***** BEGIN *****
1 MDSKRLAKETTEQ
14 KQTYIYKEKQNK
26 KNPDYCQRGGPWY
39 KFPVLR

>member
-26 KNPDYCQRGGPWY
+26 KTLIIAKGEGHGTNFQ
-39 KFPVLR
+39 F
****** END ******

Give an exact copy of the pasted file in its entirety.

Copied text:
1 MDSKRLAKETTEQ
14 KQTYIYKEKQNK
26 KNPDYCQRGGPWY
39 KFPVLR

>member
-26 KNPDYCQRGGPWY
+26 KTLIIAKGEGHGTNFQ
-39 KFPVLR
+39 F